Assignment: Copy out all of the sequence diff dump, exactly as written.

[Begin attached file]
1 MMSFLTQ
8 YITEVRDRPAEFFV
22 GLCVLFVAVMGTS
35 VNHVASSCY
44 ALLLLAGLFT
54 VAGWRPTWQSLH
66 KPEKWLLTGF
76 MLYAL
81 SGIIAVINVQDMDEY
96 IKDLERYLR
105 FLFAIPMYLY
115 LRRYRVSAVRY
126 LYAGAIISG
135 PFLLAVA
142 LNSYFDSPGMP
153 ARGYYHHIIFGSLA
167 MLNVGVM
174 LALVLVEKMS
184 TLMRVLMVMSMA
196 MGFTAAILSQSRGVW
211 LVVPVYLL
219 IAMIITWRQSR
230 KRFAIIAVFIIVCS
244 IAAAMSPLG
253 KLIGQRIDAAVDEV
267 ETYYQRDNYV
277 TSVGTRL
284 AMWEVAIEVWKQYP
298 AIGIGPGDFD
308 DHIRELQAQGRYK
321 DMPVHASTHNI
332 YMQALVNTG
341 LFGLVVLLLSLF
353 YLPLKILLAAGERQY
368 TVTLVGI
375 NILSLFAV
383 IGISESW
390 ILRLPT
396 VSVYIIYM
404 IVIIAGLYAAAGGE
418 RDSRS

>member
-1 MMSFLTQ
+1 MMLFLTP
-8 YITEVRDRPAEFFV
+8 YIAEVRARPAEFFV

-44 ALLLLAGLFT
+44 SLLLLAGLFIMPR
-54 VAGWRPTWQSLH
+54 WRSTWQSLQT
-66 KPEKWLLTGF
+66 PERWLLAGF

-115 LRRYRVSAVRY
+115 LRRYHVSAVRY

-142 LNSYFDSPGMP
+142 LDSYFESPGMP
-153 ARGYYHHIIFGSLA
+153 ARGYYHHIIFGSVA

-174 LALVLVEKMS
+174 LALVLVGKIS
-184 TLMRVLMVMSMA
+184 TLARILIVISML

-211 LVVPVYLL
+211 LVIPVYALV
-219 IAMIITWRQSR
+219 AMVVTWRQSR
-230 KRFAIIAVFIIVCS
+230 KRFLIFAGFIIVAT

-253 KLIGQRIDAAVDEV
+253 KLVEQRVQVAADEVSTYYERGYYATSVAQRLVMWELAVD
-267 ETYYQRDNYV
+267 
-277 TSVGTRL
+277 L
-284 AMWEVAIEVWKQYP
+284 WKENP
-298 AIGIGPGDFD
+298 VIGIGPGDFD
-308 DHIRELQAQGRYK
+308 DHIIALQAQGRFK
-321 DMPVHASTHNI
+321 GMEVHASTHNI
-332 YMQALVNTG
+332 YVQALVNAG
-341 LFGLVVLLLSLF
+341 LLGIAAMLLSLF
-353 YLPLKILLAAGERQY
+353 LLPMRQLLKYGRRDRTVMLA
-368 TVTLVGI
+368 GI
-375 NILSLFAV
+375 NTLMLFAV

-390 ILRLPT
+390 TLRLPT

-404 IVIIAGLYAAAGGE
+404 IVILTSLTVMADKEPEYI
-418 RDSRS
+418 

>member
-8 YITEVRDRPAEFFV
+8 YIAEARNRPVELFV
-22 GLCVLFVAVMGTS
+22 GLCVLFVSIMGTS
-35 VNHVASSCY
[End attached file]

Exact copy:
1 MMSFLTQ
8 YITEVRDRPAEFFV
22 GLCVLFVAVMGTS
35 VNHVASSCY
44 ALLLLAGLFT
54 VAGWRPTWQSLH
66 KPEKWLLTGF
76 MLYAL
81 SGIIAVINVQDMDEY
96 IKDLERYLR
105 FLFAIPMYLY
115 LRRYRVSAVRY
126 LYAGAIISG
135 PFLLAVA
142 LNSYFDSPGMP
153 ARGYYHHIIFGSLA
167 MLNVGVM
174 LALVLVEKMS
184 TLMRVLMVMSMA
196 MGFTAAILSQSRGVW
211 LVVPVYLL
219 IAMIITWRQSR
230 KRFAIIAVFIIVCS
244 IAAAMSPLG
253 KLIGQRIDAAVDEV
267 ETYYQRDNYV
277 TSVGTRL
284 AMWEVAIEVWKQYP
298 AIGIGPGDFD
308 DHIRELQAQGRYK
321 DMPVHASTHNI
332 YMQALVNTG
341 LFGLVVLLLSLF
353 YLPLKILLAAGERQY
368 TVTLVGI
375 NILSLFAV
383 IGISESW
390 ILRLPT
396 VSVYIIYM
404 IVIIAGLYAAAGGE
418 RDSRS

>member
-1 MMSFLTQ
+1 MMLFLTP
-8 YITEVRDRPAEFFV
+8 YIAEVRARPAEFFV

-44 ALLLLAGLFT
+44 SLLLLAGLFIMPR
-54 VAGWRPTWQSLH
+54 WRSTWQSLQT
-66 KPEKWLLTGF
+66 PERWLLAGF

-115 LRRYRVSAVRY
+115 LRRYHVSAVRY

-142 LNSYFDSPGMP
+142 LDSYFESPGMP
-153 ARGYYHHIIFGSLA
+153 ARGYYHHIIFGSVA

-174 LALVLVEKMS
+174 LALVLVGKIS
-184 TLMRVLMVMSMA
+184 TLARILIVISML

-211 LVVPVYLL
+211 LVIPVYALV
-219 IAMIITWRQSR
+219 AMVVTWRQSR
-230 KRFAIIAVFIIVCS
+230 KRFLIFAGFIIVAT

-253 KLIGQRIDAAVDEV
+253 KLVEQRVQVAADEVSTYYERGYYATSVAQRLVMWELAVD
-267 ETYYQRDNYV
+267 
-277 TSVGTRL
+277 L
-284 AMWEVAIEVWKQYP
+284 WKENP
-298 AIGIGPGDFD
+298 VIGIGPGDFD
-308 DHIRELQAQGRYK
+308 DHIIALQAQGRFK
-321 DMPVHASTHNI
+321 GMEVHASTHNI
-332 YMQALVNTG
+332 YVQALVNAG
-341 LFGLVVLLLSLF
+341 LLGIAAMLLSLF
-353 YLPLKILLAAGERQY
+353 LLPMRQLLKYGRRDRTVMLA
-368 TVTLVGI
+368 GI
-375 NILSLFAV
+375 NTLMLFAV

-390 ILRLPT
+390 TLRLPT

-404 IVIIAGLYAAAGGE
+404 IVILTSLTVMADKEPEYI
-418 RDSRS
+418 

>member
-8 YITEVRDRPAEFFV
+8 YIAEARNRPVELFV
-22 GLCVLFVAVMGTS
+22 GLCVLFVSIMGTS
-35 VNHVASSCY